"Polk is just raw power…He just runs through people. He don't miss 'em," Williams said. "He looks to me, like, if he can continue to grow at the rate he's grown so far, the sky's the limit for him."
You have to wonder whether that is an optimal style for a guy with a bum shoulder, which probably explains why Polk wasn't drafted after rushing for 4,049 yards at Washington.
"I'd rather run right at you than run past you," Polk confirmed. "This is my third year playing with [the shoulder situation]. I've never missed a game for it. I don't think it's going to hold me back."
Polk knew his shoulder had raised concerns with NFL teams, he said. General manager Howie Roseman, talking about Polk last week, noted that when a player starts to slide because of a medical issue, teams start to figure that some other team or teams must be more plugged in to negative information than they are — the league gets spooked, in effect.
"I knew it was going to be a big deal, but not that big a deal," Polk said. "I played [practically] my whole college career with it, didn't miss any practices, any games. Looking at an MRI, you'd think, 'OK, this guys really going to suffer.' But turn on the film, you wouldn't even think I had a hurt shoulder."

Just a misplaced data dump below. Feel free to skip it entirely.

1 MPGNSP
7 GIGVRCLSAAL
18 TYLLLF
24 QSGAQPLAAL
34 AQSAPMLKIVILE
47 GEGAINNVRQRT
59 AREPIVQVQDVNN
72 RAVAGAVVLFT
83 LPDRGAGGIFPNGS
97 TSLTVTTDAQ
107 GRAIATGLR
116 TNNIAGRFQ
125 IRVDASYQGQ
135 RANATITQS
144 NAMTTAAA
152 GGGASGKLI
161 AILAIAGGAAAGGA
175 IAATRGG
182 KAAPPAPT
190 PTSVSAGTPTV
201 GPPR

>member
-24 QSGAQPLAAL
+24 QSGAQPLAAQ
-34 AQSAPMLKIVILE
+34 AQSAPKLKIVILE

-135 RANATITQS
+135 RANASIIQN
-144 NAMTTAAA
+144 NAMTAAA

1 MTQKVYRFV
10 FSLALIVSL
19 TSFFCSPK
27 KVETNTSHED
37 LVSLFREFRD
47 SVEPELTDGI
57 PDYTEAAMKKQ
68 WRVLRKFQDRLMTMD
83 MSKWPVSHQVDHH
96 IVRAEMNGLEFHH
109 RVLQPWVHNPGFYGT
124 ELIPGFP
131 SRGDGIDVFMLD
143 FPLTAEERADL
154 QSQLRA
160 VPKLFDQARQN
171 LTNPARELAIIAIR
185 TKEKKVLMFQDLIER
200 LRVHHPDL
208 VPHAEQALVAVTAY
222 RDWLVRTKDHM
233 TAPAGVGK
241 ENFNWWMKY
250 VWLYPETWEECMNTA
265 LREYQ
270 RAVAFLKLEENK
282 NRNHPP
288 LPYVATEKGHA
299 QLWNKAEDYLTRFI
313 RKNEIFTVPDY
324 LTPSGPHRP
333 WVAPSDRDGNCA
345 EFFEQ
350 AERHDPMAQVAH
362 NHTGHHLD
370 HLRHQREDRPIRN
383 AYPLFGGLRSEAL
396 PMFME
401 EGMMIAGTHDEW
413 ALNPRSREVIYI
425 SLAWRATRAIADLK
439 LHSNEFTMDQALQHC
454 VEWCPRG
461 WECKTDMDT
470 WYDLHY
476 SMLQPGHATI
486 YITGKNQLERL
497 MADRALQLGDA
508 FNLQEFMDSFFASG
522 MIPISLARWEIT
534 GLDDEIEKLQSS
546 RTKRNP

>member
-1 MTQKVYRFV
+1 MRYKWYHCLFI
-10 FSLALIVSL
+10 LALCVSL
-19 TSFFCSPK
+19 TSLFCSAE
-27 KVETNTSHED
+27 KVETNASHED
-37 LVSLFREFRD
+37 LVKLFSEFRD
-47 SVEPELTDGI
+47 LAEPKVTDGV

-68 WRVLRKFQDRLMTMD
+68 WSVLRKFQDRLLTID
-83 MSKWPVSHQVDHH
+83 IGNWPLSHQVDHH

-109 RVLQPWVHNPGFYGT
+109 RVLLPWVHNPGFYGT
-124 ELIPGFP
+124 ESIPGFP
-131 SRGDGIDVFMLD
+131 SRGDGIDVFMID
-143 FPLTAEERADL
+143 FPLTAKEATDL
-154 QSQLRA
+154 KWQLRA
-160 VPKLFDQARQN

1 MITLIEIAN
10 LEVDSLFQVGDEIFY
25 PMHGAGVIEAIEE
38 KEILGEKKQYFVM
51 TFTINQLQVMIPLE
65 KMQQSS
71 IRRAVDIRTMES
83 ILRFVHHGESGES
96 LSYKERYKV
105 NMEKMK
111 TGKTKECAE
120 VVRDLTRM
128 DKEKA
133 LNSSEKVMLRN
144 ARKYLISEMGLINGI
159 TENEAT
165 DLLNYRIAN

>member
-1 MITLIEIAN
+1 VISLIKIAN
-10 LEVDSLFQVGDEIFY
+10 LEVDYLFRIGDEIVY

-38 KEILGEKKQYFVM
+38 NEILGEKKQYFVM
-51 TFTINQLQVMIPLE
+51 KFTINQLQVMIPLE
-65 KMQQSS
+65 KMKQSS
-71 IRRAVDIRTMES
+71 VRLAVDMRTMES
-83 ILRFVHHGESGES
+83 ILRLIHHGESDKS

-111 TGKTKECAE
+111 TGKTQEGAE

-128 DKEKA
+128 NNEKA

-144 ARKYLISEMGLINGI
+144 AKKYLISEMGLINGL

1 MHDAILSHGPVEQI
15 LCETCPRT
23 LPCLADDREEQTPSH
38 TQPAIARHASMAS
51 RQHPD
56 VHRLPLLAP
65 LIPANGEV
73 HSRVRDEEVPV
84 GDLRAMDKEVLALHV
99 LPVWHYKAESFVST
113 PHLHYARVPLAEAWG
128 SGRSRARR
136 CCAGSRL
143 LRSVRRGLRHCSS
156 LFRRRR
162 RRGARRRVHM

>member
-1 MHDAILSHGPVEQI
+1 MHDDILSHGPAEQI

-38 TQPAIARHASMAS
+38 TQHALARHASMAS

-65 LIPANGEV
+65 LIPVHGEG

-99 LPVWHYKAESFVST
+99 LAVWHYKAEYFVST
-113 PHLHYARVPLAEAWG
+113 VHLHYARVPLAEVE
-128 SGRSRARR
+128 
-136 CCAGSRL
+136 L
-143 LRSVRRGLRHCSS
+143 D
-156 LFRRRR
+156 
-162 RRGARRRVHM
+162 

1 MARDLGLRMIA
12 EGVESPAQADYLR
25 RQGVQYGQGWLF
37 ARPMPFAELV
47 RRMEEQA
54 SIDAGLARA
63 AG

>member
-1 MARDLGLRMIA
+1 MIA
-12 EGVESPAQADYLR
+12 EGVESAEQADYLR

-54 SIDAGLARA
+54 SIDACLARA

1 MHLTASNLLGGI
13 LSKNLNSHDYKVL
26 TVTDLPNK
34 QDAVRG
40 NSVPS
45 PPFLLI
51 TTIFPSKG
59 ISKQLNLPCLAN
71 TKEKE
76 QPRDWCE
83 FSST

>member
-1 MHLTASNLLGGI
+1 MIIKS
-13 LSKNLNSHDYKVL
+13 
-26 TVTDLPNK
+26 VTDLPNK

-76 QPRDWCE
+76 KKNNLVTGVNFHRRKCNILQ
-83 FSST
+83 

The MRI shows, Polk said, "that I just have a torn labrum. Thank God nothing's broken or anything. At the worst, it'll kind of slide out a little bit. Even if it dislocates, and it's, like, swollen and I can't move it for a day, the next day, I'm right back at it."
Polk said he can have more surgery, but would be looking at an 8-month recovery. He doesn't think he needs it to play.
We'll start to know more when the pads go on Friday.
Contact Les Bowen at email@example.com. Follow him on Twitter @LesBowen. For more Eagles coverage and opinion, read his blog at www.eagletarian.com.